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Legislature OKs revenue estimate

Legislature OKs revenue estimate

Montana State Capitol, 2019

The Montana state Capitol is pictured in December of 2019.

Montana lawmakers on Wednesday voted to drop the revenue estimate they'll use to build the state budget by about $102 million.

"I would prefer to stay very conservative," said Rep. Becky Beard, R-Elliston, who brought the motion to lower the revenue estimate.

Legislators use revenue estimates as a starting point when crafting the state budget. The Legislative Fiscal Division produces one estimate, and the governor's budget office releases another. The two predictions typically vary by a few percentage points.

This year, the Legislature's estimate was more optimistic than the governor's by about $154 million, or about 2%, before Beard's motion to lower the Legislature's numbers.

The estimate OK'd by lawmakers Thursday puts general fund revenue at about $2.469 billion in the 2021 fiscal year, $2.538 billion in the 2022 fiscal year and $2.468 billion in the 2023 fiscal year.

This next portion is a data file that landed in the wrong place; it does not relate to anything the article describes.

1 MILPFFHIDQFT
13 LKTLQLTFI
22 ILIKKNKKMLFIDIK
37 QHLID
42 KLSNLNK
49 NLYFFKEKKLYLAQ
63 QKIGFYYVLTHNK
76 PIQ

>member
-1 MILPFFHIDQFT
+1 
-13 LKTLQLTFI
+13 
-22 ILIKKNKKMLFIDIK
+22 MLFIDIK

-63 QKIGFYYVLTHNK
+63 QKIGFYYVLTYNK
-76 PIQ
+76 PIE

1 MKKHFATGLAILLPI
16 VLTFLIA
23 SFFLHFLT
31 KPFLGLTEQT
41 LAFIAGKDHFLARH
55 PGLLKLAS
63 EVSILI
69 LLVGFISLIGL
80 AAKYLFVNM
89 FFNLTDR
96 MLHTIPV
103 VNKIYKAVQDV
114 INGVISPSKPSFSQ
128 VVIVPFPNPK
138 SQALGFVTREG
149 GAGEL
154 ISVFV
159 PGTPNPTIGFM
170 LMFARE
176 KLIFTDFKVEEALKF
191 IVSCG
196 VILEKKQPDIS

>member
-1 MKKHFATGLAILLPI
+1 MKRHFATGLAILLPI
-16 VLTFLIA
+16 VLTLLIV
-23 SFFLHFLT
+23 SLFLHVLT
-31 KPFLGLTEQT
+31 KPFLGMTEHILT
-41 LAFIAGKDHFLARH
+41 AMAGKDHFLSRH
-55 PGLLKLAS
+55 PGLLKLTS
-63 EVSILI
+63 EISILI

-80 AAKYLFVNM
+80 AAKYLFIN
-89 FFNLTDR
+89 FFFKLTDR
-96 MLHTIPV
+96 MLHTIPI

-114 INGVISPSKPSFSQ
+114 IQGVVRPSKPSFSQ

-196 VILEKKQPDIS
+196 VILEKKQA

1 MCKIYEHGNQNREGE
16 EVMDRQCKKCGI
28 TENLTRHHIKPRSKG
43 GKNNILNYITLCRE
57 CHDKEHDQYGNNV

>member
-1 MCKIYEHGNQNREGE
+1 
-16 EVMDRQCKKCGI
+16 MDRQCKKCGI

The Legislative Fiscal Division initially predicated a decease in revenues in fiscal year 2021, dropping 1.2% from the year prior. After that, it predicted modest growth of 2.7% the following year and 4.3% the year after that.

Ryan Evans, an assistant budget director with governor's Office of Budget and Program Planning, said though the state and country look better economically than what was predicted early in the pandemic last spring, there are still concerning signs.

Federal aid efforts such as money from the Coronavirus Aid, Relief and Economic Security Act and Paycheck Protection Program helped "plug the gap," but the risk of a double-dip recession is also increasing.

The long-term economic fallout from the virus is still unknown, Evans said, especially since it's not yet clear when a vaccine would facilitate the return to more-normal life.

"I do think we have a raised level of uncertainty," Evans said, adding that the best way to manage that risk is reserve funds. He pointed to a high ending-fund balance, a full budget stabilization reserve fund and fire fund filled to the maximum going into the pandemic.

"We were poised to be able to handle it. We continue to be able to manage it," Evans said.

Last week, outgoing Democratic Gov. Steve Bullock released his $12.6 billion lame-duck budget, which incoming Republican Gov.-elect Greg Gianforte will amend after taking office.

Bullock's budget proposes to leave $251 million as an ending fund balance, along with $85 million in the state's fire fund and $40 million in the budget stabilization reserve fund.


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